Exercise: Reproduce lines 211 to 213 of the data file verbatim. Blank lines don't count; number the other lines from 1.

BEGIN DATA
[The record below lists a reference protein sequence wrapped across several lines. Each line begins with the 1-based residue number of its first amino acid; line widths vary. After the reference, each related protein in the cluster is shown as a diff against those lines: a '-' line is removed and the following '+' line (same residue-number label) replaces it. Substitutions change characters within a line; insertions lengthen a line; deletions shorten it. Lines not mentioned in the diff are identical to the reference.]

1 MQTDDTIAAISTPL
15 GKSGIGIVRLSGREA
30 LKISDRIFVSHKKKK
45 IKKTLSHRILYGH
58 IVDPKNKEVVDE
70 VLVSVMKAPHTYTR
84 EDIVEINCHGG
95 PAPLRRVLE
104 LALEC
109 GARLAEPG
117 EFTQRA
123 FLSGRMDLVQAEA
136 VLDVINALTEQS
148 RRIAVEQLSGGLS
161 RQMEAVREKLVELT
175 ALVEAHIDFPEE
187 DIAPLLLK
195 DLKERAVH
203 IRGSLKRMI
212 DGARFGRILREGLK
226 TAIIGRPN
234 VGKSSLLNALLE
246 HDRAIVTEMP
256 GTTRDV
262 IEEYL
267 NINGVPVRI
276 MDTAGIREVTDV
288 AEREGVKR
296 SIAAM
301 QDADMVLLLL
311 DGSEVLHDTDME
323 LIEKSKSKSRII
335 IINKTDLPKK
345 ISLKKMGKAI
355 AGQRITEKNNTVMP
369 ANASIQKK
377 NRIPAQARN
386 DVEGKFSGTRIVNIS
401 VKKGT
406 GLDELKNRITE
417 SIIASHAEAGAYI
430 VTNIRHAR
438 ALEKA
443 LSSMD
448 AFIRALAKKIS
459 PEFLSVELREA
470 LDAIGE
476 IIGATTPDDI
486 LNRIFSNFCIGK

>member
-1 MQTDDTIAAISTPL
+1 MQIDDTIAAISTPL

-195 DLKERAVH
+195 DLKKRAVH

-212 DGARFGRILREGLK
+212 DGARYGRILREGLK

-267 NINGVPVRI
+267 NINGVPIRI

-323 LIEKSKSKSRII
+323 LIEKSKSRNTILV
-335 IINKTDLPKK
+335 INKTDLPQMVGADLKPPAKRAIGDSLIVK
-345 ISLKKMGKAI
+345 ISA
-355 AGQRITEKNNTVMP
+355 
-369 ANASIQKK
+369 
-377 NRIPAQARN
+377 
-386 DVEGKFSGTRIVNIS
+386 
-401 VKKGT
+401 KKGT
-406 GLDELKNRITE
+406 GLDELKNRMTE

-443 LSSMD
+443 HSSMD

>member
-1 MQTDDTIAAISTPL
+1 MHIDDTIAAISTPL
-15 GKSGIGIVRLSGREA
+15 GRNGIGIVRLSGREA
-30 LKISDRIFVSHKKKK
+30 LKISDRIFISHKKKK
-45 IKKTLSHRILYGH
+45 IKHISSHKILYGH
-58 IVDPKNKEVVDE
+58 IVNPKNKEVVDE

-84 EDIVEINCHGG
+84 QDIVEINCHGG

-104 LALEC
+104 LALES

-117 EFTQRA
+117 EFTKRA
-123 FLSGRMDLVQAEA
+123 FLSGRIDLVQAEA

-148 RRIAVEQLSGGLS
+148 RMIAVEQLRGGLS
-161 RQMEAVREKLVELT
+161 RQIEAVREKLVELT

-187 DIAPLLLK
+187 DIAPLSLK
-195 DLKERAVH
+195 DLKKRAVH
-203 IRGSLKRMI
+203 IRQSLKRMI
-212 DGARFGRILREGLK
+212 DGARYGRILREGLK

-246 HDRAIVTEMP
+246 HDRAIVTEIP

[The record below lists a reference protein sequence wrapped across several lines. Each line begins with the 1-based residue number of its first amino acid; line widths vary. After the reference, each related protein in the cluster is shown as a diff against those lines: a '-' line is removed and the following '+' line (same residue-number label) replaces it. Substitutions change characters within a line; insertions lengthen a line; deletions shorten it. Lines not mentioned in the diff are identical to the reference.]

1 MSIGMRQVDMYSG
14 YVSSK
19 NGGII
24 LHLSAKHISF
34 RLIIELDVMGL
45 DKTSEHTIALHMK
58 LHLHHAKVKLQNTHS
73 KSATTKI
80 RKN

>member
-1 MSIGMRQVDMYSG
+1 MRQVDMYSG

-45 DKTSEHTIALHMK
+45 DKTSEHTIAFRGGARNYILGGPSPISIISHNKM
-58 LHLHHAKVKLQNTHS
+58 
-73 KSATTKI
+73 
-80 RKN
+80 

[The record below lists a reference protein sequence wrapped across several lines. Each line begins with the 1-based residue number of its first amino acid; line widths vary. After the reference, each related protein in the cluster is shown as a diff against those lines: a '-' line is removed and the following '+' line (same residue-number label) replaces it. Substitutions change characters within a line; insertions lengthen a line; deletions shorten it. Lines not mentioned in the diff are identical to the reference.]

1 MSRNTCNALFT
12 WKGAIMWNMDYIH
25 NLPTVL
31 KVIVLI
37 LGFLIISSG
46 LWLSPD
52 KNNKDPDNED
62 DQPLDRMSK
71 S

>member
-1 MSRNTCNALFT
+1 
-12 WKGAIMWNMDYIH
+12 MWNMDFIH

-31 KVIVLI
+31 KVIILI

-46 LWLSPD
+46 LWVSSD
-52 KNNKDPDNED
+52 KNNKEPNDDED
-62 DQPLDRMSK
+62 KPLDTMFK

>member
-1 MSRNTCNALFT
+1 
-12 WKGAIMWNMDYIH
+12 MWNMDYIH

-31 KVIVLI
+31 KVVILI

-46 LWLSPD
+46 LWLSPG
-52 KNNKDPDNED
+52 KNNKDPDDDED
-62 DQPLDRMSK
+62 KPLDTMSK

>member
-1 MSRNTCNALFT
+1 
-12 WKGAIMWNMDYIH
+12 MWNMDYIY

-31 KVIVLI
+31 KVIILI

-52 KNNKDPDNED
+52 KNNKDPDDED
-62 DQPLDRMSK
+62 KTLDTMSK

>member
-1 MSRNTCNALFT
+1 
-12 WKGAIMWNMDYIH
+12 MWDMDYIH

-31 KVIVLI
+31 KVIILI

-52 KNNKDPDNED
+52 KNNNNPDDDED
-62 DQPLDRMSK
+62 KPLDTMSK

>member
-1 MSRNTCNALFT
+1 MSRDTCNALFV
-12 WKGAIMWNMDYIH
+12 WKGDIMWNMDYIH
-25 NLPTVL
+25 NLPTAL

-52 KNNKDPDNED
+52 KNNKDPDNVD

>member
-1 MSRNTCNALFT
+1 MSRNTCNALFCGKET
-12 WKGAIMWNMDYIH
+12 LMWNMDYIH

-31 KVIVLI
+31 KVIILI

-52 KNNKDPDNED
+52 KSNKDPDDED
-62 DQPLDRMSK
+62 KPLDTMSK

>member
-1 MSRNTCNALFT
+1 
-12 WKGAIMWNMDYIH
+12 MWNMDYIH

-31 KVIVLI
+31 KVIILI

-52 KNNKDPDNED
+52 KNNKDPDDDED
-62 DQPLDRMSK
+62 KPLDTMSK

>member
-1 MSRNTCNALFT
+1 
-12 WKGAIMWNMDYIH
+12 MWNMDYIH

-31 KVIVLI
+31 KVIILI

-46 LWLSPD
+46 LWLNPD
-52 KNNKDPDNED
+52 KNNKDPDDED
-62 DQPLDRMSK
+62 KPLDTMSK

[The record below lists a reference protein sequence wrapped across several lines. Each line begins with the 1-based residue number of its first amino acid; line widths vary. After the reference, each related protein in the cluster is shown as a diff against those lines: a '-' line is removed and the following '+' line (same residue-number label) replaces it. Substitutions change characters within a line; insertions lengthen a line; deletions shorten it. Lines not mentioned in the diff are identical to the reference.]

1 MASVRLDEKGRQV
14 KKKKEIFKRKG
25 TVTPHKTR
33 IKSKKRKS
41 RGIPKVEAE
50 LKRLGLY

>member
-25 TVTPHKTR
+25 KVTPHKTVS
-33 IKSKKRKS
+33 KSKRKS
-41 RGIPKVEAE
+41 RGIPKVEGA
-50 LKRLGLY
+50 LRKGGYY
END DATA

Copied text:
+62 KPLDTMSK

>member
-1 MSRNTCNALFT